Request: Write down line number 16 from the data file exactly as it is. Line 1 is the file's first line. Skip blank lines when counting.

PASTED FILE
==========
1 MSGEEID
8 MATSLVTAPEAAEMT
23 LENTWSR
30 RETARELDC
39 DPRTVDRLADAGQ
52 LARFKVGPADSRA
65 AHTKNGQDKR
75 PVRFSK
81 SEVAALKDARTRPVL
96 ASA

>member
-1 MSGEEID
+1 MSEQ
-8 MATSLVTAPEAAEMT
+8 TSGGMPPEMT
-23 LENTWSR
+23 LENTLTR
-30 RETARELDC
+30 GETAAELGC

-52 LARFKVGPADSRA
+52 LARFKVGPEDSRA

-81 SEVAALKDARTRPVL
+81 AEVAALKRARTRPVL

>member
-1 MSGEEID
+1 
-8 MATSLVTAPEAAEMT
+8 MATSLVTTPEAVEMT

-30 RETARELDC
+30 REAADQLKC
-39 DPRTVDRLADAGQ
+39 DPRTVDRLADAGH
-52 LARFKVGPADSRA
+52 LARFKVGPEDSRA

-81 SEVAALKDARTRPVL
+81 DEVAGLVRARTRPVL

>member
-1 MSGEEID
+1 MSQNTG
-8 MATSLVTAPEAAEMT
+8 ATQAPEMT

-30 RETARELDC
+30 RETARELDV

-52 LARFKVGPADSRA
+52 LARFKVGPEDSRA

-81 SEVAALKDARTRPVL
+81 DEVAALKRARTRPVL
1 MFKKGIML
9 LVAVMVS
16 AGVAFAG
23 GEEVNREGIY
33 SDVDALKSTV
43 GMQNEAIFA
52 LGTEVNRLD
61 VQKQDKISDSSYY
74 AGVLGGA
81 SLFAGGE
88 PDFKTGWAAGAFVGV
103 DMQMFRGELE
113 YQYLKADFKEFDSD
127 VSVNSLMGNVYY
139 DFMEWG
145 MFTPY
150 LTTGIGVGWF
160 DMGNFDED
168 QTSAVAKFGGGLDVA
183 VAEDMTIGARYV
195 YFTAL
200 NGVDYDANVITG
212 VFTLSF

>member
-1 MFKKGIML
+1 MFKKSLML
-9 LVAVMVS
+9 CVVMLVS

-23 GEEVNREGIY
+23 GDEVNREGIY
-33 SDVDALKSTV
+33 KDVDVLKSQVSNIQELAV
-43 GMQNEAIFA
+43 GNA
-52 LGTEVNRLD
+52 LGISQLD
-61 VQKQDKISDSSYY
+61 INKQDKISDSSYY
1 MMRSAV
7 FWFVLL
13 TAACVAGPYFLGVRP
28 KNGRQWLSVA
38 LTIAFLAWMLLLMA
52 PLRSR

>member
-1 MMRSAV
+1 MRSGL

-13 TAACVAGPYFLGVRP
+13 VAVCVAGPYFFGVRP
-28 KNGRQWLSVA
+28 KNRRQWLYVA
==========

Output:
-23 LENTWSR